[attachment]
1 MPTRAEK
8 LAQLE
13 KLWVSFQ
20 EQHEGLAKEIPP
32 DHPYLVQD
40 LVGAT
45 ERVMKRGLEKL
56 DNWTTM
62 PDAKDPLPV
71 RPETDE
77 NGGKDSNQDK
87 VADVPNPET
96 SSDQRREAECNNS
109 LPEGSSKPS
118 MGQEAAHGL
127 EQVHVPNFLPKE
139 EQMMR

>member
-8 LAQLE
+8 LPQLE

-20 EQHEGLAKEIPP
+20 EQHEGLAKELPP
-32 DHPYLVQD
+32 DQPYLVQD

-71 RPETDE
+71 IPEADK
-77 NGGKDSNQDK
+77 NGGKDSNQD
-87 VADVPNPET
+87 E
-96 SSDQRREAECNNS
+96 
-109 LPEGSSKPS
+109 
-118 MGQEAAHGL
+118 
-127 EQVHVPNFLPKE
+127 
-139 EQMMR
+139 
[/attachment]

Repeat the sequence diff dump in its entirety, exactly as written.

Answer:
1 MPTRAEK
8 LAQLE
13 KLWVSFQ
20 EQHEGLAKEIPP
32 DHPYLVQD
40 LVGAT
45 ERVMKRGLEKL
56 DNWTTM
62 PDAKDPLPV
71 RPETDE
77 NGGKDSNQDK
87 VADVPNPET
96 SSDQRREAECNNS
109 LPEGSSKPS
118 MGQEAAHGL
127 EQVHVPNFLPKE
139 EQMMR

>member
-8 LAQLE
+8 LPQLE

-20 EQHEGLAKEIPP
+20 EQHEGLAKELPP
-32 DHPYLVQD
+32 DQPYLVQD

-71 RPETDE
+71 IPEADK
-77 NGGKDSNQDK
+77 NGGKDSNQD
-87 VADVPNPET
+87 E
-96 SSDQRREAECNNS
+96 
-109 LPEGSSKPS
+109 
-118 MGQEAAHGL
+118 
-127 EQVHVPNFLPKE
+127 
-139 EQMMR
+139 